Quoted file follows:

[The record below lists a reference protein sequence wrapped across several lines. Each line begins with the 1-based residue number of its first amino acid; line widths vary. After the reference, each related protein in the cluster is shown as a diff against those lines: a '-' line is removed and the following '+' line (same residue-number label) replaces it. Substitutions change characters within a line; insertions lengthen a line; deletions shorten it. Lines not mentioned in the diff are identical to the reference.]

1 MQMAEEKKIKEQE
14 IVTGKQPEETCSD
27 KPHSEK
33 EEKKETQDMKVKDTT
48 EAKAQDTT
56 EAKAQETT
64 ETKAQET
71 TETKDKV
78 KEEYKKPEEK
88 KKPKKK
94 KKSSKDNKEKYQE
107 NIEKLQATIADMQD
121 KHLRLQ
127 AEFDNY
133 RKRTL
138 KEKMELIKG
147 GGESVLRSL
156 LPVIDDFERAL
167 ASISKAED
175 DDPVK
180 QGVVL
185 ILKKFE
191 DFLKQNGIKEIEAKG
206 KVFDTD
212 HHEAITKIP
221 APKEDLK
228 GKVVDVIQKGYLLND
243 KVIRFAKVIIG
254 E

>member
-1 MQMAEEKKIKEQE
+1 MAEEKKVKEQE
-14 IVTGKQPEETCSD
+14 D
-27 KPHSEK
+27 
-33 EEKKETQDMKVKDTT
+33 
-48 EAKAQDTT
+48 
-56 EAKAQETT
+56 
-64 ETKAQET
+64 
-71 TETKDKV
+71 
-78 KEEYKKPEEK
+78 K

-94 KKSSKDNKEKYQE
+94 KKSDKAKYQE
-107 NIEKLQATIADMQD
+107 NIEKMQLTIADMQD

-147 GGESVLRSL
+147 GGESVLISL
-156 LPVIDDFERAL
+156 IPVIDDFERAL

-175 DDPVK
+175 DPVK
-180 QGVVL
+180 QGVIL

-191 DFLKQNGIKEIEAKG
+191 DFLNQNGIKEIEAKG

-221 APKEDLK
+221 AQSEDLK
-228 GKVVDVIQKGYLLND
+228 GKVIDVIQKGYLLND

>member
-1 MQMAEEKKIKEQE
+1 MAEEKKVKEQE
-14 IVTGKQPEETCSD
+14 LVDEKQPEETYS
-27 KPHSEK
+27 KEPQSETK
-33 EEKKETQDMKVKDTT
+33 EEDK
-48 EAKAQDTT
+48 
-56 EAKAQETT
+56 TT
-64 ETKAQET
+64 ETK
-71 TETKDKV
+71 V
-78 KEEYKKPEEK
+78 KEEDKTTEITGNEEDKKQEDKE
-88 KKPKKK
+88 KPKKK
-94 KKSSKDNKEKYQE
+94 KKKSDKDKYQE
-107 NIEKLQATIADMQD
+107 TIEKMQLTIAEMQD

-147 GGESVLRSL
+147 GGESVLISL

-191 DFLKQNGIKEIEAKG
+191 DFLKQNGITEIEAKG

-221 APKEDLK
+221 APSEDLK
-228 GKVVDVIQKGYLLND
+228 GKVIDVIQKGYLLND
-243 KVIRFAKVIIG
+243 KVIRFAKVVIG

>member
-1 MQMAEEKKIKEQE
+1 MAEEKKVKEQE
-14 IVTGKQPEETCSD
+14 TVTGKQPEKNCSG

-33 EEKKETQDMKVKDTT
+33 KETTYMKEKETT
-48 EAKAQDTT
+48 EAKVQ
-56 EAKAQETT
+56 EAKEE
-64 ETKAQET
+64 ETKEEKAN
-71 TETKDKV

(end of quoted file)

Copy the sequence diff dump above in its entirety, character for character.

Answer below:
[The record below lists a reference protein sequence wrapped across several lines. Each line begins with the 1-based residue number of its first amino acid; line widths vary. After the reference, each related protein in the cluster is shown as a diff against those lines: a '-' line is removed and the following '+' line (same residue-number label) replaces it. Substitutions change characters within a line; insertions lengthen a line; deletions shorten it. Lines not mentioned in the diff are identical to the reference.]

1 MQMAEEKKIKEQE
14 IVTGKQPEETCSD
27 KPHSEK
33 EEKKETQDMKVKDTT
48 EAKAQDTT
56 EAKAQETT
64 ETKAQET
71 TETKDKV
78 KEEYKKPEEK
88 KKPKKK
94 KKSSKDNKEKYQE
107 NIEKLQATIADMQD
121 KHLRLQ
127 AEFDNY
133 RKRTL
138 KEKMELIKG
147 GGESVLRSL
156 LPVIDDFERAL
167 ASISKAED
175 DDPVK
180 QGVVL
185 ILKKFE
191 DFLKQNGIKEIEAKG
206 KVFDTD
212 HHEAITKIP
221 APKEDLK
228 GKVVDVIQKGYLLND
243 KVIRFAKVIIG
254 E

>member
-1 MQMAEEKKIKEQE
+1 MAEEKKVKEQE
-14 IVTGKQPEETCSD
+14 D
-27 KPHSEK
+27 
-33 EEKKETQDMKVKDTT
+33 
-48 EAKAQDTT
+48 
-56 EAKAQETT
+56 
-64 ETKAQET
+64 
-71 TETKDKV
+71 
-78 KEEYKKPEEK
+78 K

-94 KKSSKDNKEKYQE
+94 KKSDKAKYQE
-107 NIEKLQATIADMQD
+107 NIEKMQLTIADMQD

-147 GGESVLRSL
+147 GGESVLISL
-156 LPVIDDFERAL
+156 IPVIDDFERAL

-175 DDPVK
+175 DPVK
-180 QGVVL
+180 QGVIL

-191 DFLKQNGIKEIEAKG
+191 DFLNQNGIKEIEAKG

-221 APKEDLK
+221 AQSEDLK
-228 GKVVDVIQKGYLLND
+228 GKVIDVIQKGYLLND

>member
-1 MQMAEEKKIKEQE
+1 MAEEKKVKEQE
-14 IVTGKQPEETCSD
+14 LVDEKQPEETYS
-27 KPHSEK
+27 KEPQSETK
-33 EEKKETQDMKVKDTT
+33 EEDK
-48 EAKAQDTT
+48 
-56 EAKAQETT
+56 TT
-64 ETKAQET
+64 ETK
-71 TETKDKV
+71 V
-78 KEEYKKPEEK
+78 KEEDKTTEITGNEEDKKQEDKE
-88 KKPKKK
+88 KPKKK
-94 KKSSKDNKEKYQE
+94 KKKSDKDKYQE
-107 NIEKLQATIADMQD
+107 TIEKMQLTIAEMQD

-147 GGESVLRSL
+147 GGESVLISL

-191 DFLKQNGIKEIEAKG
+191 DFLKQNGITEIEAKG

-221 APKEDLK
+221 APSEDLK
-228 GKVVDVIQKGYLLND
+228 GKVIDVIQKGYLLND
-243 KVIRFAKVIIG
+243 KVIRFAKVVIG

>member
-1 MQMAEEKKIKEQE
+1 MAEEKKVKEQE
-14 IVTGKQPEETCSD
+14 TVTGKQPEKNCSG

-33 EEKKETQDMKVKDTT
+33 KETTYMKEKETT
-48 EAKAQDTT
+48 EAKVQ
-56 EAKAQETT
+56 EAKEE
-64 ETKAQET
+64 ETKEEKAN
-71 TETKDKV